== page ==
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The fashion dream #style

"This portfolio is my vision of America now. Big. Vast. Diverse. Filled with every kind of person, from 'bon ton' to club kids. I want to show the freedom of expression, strong point of view, and unique style of these Americans I love and respect." —Riccardo TisciNo one has ever dreamed the American dream with quite the passion of the Italians. Even though France is the second-largest market for McDonald's outside the U.S., you never hear the French trumpeting the fact. Italians, on the other hand, have been unabashed in their surrender to America's seductive promise. Marcello Mastroianni may have embodied the quintessential modern Italian male in La Dolce Vita, but Paul Newman was the first choice for the role.

For Riccardo Tisci, seduction bred obsession. He used to collect American flags. Nothing embodied freedom for him like the Stars and Stripes. After his birth in Puglia, in the south of Italy, his family moved north when he was a baby. His father died when he was 4, leaving his mother to raise eight girls and Riccardo, her youngest. They were poor. They were also from Puglia. "I was gay from birth; I was always fine with that," says Tisci. "The bigger problem was where I was from. A family from the south of Italy, living in Milan? There was crazy racism between north and south." So, to Tisci, America represented not just freedom and opportunity but escape, too. Truly the stuff of adolescent fantasy.

The way Tisci remembers that adolescence, it was a bombardment of Americana. "When you're Italian and you come from a family who isn't well-off, you're dreaming a lot. And everything in Italy—magazines, television, mass media—was copying America." One particular television moment stood out, a miniseries based on Mario Puzo's The Fortunate Pilgrim, the story of the Angeluzzi-Corbo family's immigrant experience in New York. Sophia Loren played matriarch Lucia Santa, holding the family together through the Depression and World War II. That particular confluence of Italian icons (Puzo's The Godfather having already laid down guidelines for making it in America) couldn't fail to impact a vulnerable young mind obsessed with escape. And there was more: Marky Mark in the Calvin Klein ads, Stephanie Seymour in the video for Guns N' Roses' "November Rain," the NBA. Snippets cherry-picked from America's promiscuous global dissemination of its pop culture. Meanwhile, the teenage Tisci was at art school, because he couldn't afford to study fashion. In fact, he reached a point where he was qualified to teach art at a junior-school level. That is what the power of his American dream steered him away from—a future teaching art to 6-year-olds.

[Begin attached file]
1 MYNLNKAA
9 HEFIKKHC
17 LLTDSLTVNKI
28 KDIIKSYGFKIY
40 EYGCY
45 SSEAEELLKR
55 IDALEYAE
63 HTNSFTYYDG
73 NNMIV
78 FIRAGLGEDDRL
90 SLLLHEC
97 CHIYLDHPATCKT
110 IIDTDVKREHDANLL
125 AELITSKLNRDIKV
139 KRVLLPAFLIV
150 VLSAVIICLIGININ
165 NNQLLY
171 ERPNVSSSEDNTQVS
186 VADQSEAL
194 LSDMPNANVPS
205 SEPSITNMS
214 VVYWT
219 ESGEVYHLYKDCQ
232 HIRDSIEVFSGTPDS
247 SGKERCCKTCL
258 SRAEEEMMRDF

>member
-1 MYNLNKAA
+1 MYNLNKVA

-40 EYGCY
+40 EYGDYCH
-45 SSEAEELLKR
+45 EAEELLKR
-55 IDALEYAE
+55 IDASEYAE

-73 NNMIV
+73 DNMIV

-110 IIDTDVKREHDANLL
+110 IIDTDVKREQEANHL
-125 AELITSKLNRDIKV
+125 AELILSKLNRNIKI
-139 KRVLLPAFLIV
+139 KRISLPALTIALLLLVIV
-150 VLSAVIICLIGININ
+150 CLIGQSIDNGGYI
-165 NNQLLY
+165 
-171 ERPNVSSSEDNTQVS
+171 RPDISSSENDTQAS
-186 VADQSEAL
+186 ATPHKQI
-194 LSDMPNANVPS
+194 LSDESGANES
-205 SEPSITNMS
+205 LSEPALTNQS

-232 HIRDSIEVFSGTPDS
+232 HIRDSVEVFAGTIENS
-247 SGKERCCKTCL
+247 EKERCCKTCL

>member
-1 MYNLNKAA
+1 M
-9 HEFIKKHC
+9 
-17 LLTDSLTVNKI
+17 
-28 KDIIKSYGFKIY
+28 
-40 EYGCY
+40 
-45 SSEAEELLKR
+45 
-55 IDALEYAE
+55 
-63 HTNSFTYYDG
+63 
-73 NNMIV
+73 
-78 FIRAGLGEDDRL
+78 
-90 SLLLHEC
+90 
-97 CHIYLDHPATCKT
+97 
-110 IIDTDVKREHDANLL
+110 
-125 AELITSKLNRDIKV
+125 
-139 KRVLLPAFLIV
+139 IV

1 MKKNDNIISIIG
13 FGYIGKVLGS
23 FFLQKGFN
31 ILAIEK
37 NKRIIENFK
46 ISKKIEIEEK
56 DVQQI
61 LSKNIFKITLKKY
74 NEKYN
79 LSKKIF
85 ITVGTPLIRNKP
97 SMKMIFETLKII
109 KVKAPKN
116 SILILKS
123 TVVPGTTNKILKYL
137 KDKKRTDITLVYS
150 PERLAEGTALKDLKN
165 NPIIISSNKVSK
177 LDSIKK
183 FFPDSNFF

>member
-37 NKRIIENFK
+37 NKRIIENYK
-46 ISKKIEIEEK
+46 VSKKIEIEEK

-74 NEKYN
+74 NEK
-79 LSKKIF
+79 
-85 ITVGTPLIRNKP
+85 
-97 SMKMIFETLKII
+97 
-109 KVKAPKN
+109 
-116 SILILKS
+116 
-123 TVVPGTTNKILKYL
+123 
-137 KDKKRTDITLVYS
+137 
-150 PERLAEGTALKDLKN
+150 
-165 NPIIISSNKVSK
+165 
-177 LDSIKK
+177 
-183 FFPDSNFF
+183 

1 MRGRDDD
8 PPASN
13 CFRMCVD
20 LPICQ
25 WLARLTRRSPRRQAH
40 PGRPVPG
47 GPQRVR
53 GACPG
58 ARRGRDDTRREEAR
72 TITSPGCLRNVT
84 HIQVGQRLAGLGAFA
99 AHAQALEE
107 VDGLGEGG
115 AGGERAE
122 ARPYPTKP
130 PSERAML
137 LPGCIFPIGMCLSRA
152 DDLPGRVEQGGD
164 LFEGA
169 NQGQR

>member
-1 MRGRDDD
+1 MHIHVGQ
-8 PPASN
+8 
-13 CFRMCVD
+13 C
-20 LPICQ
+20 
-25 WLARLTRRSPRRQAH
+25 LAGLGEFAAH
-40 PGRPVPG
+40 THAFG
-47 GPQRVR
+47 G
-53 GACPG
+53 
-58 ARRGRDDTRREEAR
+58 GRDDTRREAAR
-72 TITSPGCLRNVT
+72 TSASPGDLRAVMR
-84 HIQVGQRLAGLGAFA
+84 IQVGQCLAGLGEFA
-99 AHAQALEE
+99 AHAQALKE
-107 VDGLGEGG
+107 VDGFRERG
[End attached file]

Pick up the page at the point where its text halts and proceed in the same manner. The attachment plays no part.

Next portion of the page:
In the end, it was actually London that saved him from that fate. "I went to England to study," remembers Tisci. "I was fed up with being poor. At that point, I think I was scared to go farther because I didn't speak English. But I wanted to learn it so I could move to America. Then I started my career in London, so I never did." But who could have resisted London, then in the full Dionysian flower of its late-nineties madness? Certainly not a shy Italian boy who spent eighteen months doing every office-cleaning, fly-leafing job he could to get by while he learned the language and made seemingly random connections that eventually added up to a career arc. The magazine he found in the Underground advertising free courses at the London College of Fashion. Catching the eye of Antonio Berardi's business partner. Winning a British Fashion Council scholarship to Central Saint Martins. All the while, he was sampling the after-dark delights of the city. "Can you imagine me, speaking half English, half Italian—I don't know what I was speaking—dropped into the world of people like Leigh Bowery?"

With such distractions, it was another five years before Tisci would land on American soil for the first time. You can't tell this tale without Mariacarla Boscono playing the fairy princess. The model has been a fixture in Tisci's story from his earliest forays into fashion. For that first trip he made to New York, in 1996, she paid for his ticket so he could help her move from Harlem to Soho. "When I got off the plane, I was shocked by the emotion I felt," he recalls. Inevitably, Tisci imagined himself returning one day on his own terms, with his own money. But in the meantime, he shoehorned an orgy of experience into his ten-day stay. Both he and Boscono were Italo-goths at that point—the full Robert Smith-Siouxsie Sioux whack—but it was New York's black culture that sucked him in. He clubbed hard in Brooklyn and the Bronx and spent a Sunday afternoon at Tribeca's legendary Body & Soul. "Dodgy New York, that's what I wanted," Tisci remembers. His guide was DJ Sanchez, who opened his mind to all the experimentation going on in hip-hop and R&B. They'd end up in clubs where he and Boscono might be the only white faces, with her wondering why they couldn't go to Limelight instead. "I was fascinated by the freedom of expression. And, in a strange way, I always looked at home," says Tisci. He was so charged by the music that he even considered dedicating himself to deejaying. "It was an amazing moment, the best moment of New York, for me."

by #
Tim Blanks. Photographs by Angelo Pennetta.
Creative direction and styling by Riccardo Tisci.

Categoria: #Moda | Visualizações: 565 | Adicionado por : netoangel | Tags: profile, Photographs, style, luxo, Tim Blanks, givenchy, Riccardo Tisci, Angelo Pennetta, Styling, creative | Ranking: 0.0/0
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